individual’s internal state and behaviors (approach or ronmental psychology model, providing three dimensions
avoidance). Donovan and Rossiter (1982) and Baker et that could describe the emotional states: Pleasure,
al. (1992) were the first to employ the S-O-R model to arousal and dominance (PAD). The combinations of
study the impact of store atmosphere on customers’ these three different emotions result in different beha-
perceptions and patronage decision. Although many vioral consequences, making a person to decide whether
scholars have studied the relationship between store to remain in a specific environment, that is, to decide the
atmosphere and customer behaviors, most consider only behavior he adopts is approach or avoidance. Donovan
the impact of specific environmental factors (e.g., back- and Rossiter (1982) utilized S-O-R model and took retail
ground music, indoor temperature, odor) on customer stores as testing objects to study the relationship
shopping. between environmental stimulus and behavioral intention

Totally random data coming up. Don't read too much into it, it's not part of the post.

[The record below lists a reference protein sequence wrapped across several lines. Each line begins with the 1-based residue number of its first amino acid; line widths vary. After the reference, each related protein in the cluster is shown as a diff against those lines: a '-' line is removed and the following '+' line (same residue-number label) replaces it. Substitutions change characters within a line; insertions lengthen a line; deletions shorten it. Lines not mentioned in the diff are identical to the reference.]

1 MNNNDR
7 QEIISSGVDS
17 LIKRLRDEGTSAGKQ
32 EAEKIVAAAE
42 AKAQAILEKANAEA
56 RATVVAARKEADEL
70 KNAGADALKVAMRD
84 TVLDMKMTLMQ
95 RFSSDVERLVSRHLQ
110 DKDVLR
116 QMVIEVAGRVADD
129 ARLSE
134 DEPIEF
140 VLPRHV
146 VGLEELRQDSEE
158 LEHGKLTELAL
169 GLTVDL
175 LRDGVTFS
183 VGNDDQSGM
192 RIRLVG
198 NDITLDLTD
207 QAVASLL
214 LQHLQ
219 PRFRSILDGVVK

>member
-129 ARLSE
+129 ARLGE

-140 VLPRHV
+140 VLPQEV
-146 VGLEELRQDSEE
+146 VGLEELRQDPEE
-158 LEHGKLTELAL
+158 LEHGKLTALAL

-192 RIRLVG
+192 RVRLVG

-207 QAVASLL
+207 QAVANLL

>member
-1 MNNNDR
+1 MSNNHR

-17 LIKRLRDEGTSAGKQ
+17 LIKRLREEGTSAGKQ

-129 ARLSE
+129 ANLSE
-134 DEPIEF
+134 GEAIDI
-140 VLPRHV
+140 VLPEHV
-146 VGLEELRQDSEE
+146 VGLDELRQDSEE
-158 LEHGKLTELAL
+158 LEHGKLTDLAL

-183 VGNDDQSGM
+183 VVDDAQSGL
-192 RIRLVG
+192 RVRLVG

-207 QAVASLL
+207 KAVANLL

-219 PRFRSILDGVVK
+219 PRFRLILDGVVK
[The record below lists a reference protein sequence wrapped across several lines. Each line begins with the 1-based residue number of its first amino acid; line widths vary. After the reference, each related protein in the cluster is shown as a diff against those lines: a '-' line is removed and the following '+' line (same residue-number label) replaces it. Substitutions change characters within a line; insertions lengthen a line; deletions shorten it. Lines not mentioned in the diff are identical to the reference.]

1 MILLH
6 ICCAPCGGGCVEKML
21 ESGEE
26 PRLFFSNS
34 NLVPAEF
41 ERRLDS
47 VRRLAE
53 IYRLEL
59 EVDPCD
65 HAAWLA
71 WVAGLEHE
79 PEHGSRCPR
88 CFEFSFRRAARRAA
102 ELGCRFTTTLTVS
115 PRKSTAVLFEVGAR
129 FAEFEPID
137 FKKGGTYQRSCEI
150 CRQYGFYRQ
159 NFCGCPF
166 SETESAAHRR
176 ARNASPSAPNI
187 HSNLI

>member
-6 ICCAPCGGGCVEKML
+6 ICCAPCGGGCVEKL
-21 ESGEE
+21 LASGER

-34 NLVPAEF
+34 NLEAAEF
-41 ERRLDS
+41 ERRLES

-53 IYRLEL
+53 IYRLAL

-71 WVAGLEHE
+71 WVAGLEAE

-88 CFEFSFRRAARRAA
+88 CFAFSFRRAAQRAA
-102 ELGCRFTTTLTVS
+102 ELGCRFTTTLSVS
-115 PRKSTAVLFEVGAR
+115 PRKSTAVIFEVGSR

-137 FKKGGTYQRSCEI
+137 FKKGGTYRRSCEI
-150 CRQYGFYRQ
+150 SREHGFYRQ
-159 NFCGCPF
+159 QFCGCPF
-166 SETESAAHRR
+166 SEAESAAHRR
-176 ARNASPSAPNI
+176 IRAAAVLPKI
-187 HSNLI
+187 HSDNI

However, the purchase process involves a complete by two emotional dimensions- pleasure and arousal. The
experience, so a particular environmental factor can finding was the emotions of pleasure and arousal initiated
hardly be separated from the overall environment as by environment would increase customers’ spending of
having an impact on consumer perceptions and beha- extra time and money by 12% in average; meanwhile,
viors independently. Moreover, the extant single-factor their interactive intentions with on-site service personnel
studies apply primarily the experimental method, which is also increased.
easy to control but the limitations of the experiment itself, According to the research of Engel et al. (1986), at
which may not accurately reflect the real customer pur- least half of the shopping behaviors of supermarket con-
chase psychology, may result in loss of and misreading of sumers belong to impulse buying. Welles (1986) found
information. that 9 out of 10 consumers going shopping would have